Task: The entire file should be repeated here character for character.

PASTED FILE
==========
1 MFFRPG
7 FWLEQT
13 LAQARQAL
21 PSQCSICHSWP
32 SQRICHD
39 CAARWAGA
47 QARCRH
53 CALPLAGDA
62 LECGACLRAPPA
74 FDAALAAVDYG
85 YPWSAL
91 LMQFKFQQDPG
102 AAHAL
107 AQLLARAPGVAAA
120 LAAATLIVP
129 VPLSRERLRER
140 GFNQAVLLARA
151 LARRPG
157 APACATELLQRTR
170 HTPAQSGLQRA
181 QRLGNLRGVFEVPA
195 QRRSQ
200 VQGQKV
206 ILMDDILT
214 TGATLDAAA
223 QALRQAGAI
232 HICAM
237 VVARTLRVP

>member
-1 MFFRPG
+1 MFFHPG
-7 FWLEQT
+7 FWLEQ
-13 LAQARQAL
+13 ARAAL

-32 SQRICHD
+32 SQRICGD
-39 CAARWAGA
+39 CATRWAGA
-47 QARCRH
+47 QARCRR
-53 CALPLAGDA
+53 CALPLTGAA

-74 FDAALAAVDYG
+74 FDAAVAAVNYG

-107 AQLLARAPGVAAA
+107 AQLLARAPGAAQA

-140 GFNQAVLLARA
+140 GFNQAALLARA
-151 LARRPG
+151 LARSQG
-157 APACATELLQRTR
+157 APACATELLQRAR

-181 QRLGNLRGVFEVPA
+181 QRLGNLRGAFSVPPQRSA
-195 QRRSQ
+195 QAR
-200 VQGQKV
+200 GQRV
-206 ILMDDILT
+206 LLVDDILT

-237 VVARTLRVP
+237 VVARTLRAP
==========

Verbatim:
1 MFFRPG
7 FWLEQT
13 LAQARQAL
21 PSQCSICHSWP
32 SQRICHD
39 CAARWAGA
47 QARCRH
53 CALPLAGDA
62 LECGACLRAPPA
74 FDAALAAVDYG
85 YPWSAL
91 LMQFKFQQDPG
102 AAHAL
107 AQLLARAPGVAAA
120 LAAATLIVP
129 VPLSRERLRER
140 GFNQAVLLARA
151 LARRPG
157 APACATELLQRTR
170 HTPAQSGLQRA
181 QRLGNLRGVFEVPA
195 QRRSQ
200 VQGQKV
206 ILMDDILT
214 TGATLDAAA
223 QALRQAGAI
232 HICAM
237 VVARTLRVP

>member
-1 MFFRPG
+1 MFFHPG
-7 FWLEQT
+7 FWLEQ
-13 LAQARQAL
+13 ARAAL

-32 SQRICHD
+32 SQRICGD
-39 CAARWAGA
+39 CATRWAGA
-47 QARCRH
+47 QARCRR
-53 CALPLAGDA
+53 CALPLTGAA

-74 FDAALAAVDYG
+74 FDAAVAAVNYG

-107 AQLLARAPGVAAA
+107 AQLLARAPGAAQA

-140 GFNQAVLLARA
+140 GFNQAALLARA
-151 LARRPG
+151 LARSQG
-157 APACATELLQRTR
+157 APACATELLQRAR

-181 QRLGNLRGVFEVPA
+181 QRLGNLRGAFSVPPQRSA
-195 QRRSQ
+195 QAR
-200 VQGQKV
+200 GQRV
-206 ILMDDILT
+206 LLVDDILT

-237 VVARTLRVP
+237 VVARTLRAP